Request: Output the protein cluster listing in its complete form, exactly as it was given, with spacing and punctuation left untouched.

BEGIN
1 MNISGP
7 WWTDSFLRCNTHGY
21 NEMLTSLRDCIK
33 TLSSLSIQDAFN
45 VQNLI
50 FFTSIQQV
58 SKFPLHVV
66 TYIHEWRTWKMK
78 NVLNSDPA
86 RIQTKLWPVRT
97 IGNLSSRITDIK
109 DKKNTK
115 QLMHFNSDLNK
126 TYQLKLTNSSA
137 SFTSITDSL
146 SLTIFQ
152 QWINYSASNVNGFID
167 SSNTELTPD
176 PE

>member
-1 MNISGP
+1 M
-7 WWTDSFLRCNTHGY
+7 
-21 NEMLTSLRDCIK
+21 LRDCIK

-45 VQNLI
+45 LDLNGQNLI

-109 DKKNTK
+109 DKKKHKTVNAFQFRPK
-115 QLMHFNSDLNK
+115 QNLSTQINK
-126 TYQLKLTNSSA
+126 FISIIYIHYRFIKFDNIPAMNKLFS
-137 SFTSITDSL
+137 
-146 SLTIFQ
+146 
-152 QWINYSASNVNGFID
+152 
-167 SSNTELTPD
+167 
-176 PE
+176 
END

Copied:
1 MNISGP
7 WWTDSFLRCNTHGY
21 NEMLTSLRDCIK
33 TLSSLSIQDAFN
45 VQNLI
50 FFTSIQQV
58 SKFPLHVV
66 TYIHEWRTWKMK
78 NVLNSDPA
86 RIQTKLWPVRT
97 IGNLSSRITDIK
109 DKKNTK
115 QLMHFNSDLNK
126 TYQLKLTNSSA
137 SFTSITDSL
146 SLTIFQ
152 QWINYSASNVNGFID
167 SSNTELTPD
176 PE

>member
-1 MNISGP
+1 M
-7 WWTDSFLRCNTHGY
+7 
-21 NEMLTSLRDCIK
+21 LRDCIK

-45 VQNLI
+45 LDLNGQNLI

-109 DKKNTK
+109 DKKKHKTVNAFQFRPK
-115 QLMHFNSDLNK
+115 QNLSTQINK
-126 TYQLKLTNSSA
+126 FISIIYIHYRFIKFDNIPAMNKLFS
-137 SFTSITDSL
+137 
-146 SLTIFQ
+146 
-152 QWINYSASNVNGFID
+152 
-167 SSNTELTPD
+167 
-176 PE
+176 